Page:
I’d like to take the opportunity to highlight just a few of the people who are actively involved in Fifth Sense’s work.
There’s Chessie, who sought support from Fifth Sense in 2017 just as she was beginning to come to terms with a diagnosis of congenital anosmia. Fast forward to 2022, and as a Fifth Sense Ambassador Chessie has played a vital role in our Priority Setting Partnership and the Smell and Taste Disorders Symposium we held with the University of East Anglia, talking about the impact that congenital anosmia has on young people and their parents.
Tom lost his sense of smell after an unprovoked assault when he was 19 but it wasn’t until 2013 when he was able to share what this loss meant to him as a speaker at the very first Fifth Sense conference. Since then Tom has become a passionate advocate for Fifth Sense, now well-known within our community for leading our virtual #LetsTalkSmellAndTaste sessions.
Tracey has recently joined Fifth Sense as a volunteer. Whilst she doesn’t have a problem with her sense of smell or taste, she is getting involved in support of a family member. Tracey wants to work with us to provide support to others and help increase recognition of the significant impact that smell and taste impairment can have on people.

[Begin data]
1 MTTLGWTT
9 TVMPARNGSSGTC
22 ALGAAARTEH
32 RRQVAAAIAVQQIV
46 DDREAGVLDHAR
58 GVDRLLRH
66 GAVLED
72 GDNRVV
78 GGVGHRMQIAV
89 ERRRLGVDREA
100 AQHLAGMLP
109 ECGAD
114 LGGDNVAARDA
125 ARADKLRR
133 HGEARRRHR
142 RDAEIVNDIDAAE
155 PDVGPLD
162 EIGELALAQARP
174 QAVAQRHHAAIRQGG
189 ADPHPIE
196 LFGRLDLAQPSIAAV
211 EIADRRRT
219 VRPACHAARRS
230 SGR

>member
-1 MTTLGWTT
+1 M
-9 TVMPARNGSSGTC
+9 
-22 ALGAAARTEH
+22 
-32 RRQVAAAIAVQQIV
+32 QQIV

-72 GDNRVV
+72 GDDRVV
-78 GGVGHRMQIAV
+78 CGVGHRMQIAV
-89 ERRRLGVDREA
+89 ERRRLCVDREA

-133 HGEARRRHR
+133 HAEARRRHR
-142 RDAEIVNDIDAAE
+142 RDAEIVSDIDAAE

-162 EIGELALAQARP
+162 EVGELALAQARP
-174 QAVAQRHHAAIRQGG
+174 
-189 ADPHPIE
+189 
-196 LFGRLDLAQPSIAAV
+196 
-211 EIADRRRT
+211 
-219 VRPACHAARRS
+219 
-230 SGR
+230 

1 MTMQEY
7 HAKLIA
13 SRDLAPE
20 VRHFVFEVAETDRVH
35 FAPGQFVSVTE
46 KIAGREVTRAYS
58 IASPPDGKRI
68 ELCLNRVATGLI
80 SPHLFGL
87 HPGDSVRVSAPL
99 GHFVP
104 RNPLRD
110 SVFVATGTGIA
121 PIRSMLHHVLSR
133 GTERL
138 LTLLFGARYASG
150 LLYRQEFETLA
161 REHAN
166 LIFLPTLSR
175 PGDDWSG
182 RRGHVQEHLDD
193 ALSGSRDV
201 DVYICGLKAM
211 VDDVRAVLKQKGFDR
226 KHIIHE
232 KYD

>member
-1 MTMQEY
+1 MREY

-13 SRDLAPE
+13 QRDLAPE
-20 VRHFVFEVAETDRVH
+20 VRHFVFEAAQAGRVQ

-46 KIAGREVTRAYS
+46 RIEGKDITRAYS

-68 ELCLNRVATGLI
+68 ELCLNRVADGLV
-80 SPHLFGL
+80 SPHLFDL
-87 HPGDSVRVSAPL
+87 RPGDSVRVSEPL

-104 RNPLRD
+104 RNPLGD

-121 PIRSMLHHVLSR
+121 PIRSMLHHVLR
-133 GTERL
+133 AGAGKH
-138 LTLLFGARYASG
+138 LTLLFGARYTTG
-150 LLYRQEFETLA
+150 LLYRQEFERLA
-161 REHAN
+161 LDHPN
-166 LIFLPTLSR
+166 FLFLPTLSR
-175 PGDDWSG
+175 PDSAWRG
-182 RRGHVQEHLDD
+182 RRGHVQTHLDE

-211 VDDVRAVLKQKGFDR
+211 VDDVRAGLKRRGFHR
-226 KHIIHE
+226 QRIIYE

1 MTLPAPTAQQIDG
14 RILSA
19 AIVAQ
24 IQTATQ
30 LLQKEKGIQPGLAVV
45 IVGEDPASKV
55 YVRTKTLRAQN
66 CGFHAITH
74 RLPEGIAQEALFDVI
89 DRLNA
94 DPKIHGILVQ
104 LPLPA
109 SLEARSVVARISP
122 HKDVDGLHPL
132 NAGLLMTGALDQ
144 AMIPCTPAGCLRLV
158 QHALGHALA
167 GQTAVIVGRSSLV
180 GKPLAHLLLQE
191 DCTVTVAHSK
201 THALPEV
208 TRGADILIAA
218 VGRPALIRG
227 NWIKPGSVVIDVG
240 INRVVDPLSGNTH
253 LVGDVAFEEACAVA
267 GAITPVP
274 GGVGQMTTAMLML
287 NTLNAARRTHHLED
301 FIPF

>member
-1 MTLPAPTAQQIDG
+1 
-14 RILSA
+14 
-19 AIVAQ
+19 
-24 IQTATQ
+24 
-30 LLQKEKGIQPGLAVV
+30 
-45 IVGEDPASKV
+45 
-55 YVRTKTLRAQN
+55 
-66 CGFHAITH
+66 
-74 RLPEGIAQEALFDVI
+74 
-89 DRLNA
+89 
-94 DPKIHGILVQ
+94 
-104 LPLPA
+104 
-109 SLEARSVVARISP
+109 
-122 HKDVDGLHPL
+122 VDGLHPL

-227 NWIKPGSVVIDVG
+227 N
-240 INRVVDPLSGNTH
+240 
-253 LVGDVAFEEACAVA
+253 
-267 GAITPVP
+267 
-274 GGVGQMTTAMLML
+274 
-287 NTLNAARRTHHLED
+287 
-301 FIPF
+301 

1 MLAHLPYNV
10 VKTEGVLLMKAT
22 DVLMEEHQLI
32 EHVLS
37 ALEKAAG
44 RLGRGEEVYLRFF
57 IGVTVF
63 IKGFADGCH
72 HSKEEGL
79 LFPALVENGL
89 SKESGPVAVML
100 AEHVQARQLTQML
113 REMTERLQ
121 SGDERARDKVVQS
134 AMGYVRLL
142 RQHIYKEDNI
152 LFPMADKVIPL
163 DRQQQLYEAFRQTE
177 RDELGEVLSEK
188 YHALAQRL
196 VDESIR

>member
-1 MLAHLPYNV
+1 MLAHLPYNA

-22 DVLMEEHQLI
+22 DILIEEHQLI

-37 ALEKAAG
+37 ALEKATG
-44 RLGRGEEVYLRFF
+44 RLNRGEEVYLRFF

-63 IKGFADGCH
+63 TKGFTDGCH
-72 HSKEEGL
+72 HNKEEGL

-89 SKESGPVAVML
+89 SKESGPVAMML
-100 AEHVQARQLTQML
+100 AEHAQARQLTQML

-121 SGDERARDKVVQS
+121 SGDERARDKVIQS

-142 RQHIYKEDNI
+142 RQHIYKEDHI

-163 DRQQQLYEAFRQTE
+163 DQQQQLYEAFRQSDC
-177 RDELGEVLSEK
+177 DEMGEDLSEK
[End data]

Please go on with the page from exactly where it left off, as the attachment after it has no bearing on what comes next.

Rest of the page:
Sadly I can’t include everyone’s stories here, but I would like to take the opportunity to say a huge thank you to all of our volunteers, ambassadors and champions for the important work that you do on behalf of Fifth Sense and our cause. Head over to our website to find out more about our team.
This is how Fifth Sense works. We actively involve the people we represent in our work and empower them to help us in our ongoing efforts to make these invisible disabilities visible.